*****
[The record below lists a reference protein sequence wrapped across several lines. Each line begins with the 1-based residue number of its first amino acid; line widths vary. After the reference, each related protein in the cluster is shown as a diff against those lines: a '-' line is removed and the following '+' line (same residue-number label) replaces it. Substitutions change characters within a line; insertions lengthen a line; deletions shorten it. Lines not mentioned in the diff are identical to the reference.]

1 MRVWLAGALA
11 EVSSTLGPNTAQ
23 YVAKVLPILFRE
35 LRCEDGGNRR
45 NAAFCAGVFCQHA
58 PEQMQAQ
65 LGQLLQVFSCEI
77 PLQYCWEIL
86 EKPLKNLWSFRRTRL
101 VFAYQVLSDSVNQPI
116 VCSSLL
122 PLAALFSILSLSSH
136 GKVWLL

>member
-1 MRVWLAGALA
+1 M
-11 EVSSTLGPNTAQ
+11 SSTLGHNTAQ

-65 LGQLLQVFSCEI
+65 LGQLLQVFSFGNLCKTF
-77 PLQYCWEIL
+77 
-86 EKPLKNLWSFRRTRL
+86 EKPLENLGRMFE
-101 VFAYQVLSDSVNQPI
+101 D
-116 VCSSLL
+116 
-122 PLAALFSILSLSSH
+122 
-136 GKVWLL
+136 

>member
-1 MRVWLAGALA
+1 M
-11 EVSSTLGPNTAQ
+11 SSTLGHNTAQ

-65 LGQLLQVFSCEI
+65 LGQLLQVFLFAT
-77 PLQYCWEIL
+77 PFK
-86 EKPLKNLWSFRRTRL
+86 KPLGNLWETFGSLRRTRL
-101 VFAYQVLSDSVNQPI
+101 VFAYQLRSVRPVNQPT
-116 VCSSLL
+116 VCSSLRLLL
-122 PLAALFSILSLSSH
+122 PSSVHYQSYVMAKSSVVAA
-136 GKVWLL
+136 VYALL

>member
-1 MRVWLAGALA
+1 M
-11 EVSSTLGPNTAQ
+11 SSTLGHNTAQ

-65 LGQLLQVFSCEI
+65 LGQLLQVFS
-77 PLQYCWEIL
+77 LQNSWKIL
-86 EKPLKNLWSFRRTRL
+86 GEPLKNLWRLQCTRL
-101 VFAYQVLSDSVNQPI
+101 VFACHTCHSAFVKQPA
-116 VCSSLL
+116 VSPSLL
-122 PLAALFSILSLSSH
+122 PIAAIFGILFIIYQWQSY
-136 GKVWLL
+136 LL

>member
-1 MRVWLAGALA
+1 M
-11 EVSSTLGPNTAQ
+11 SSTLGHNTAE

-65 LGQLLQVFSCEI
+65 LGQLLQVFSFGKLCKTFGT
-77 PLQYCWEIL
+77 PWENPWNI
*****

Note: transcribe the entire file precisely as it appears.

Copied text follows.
[The record below lists a reference protein sequence wrapped across several lines. Each line begins with the 1-based residue number of its first amino acid; line widths vary. After the reference, each related protein in the cluster is shown as a diff against those lines: a '-' line is removed and the following '+' line (same residue-number label) replaces it. Substitutions change characters within a line; insertions lengthen a line; deletions shorten it. Lines not mentioned in the diff are identical to the reference.]

1 MRVWLAGALA
11 EVSSTLGPNTAQ
23 YVAKVLPILFRE
35 LRCEDGGNRR
45 NAAFCAGVFCQHA
58 PEQMQAQ
65 LGQLLQVFSCEI
77 PLQYCWEIL
86 EKPLKNLWSFRRTRL
101 VFAYQVLSDSVNQPI
116 VCSSLL
122 PLAALFSILSLSSH
136 GKVWLL

>member
-1 MRVWLAGALA
+1 M
-11 EVSSTLGPNTAQ
+11 SSTLGHNTAQ

-65 LGQLLQVFSCEI
+65 LGQLLQVFSFGNLCKTF
-77 PLQYCWEIL
+77 
-86 EKPLKNLWSFRRTRL
+86 EKPLENLGRMFE
-101 VFAYQVLSDSVNQPI
+101 D
-116 VCSSLL
+116 
-122 PLAALFSILSLSSH
+122 
-136 GKVWLL
+136 

>member
-1 MRVWLAGALA
+1 M
-11 EVSSTLGPNTAQ
+11 SSTLGHNTAQ

-65 LGQLLQVFSCEI
+65 LGQLLQVFLFAT
-77 PLQYCWEIL
+77 PFK
-86 EKPLKNLWSFRRTRL
+86 KPLGNLWETFGSLRRTRL
-101 VFAYQVLSDSVNQPI
+101 VFAYQLRSVRPVNQPT
-116 VCSSLL
+116 VCSSLRLLL
-122 PLAALFSILSLSSH
+122 PSSVHYQSYVMAKSSVVAA
-136 GKVWLL
+136 VYALL

>member
-1 MRVWLAGALA
+1 M
-11 EVSSTLGPNTAQ
+11 SSTLGHNTAQ

-65 LGQLLQVFSCEI
+65 LGQLLQVFS
-77 PLQYCWEIL
+77 LQNSWKIL
-86 EKPLKNLWSFRRTRL
+86 GEPLKNLWRLQCTRL
-101 VFAYQVLSDSVNQPI
+101 VFACHTCHSAFVKQPA
-116 VCSSLL
+116 VSPSLL
-122 PLAALFSILSLSSH
+122 PIAAIFGILFIIYQWQSY
-136 GKVWLL
+136 LL

>member
-1 MRVWLAGALA
+1 M
-11 EVSSTLGPNTAQ
+11 SSTLGHNTAE

-65 LGQLLQVFSCEI
+65 LGQLLQVFSFGKLCKTFGT
-77 PLQYCWEIL
+77 PWENPWNI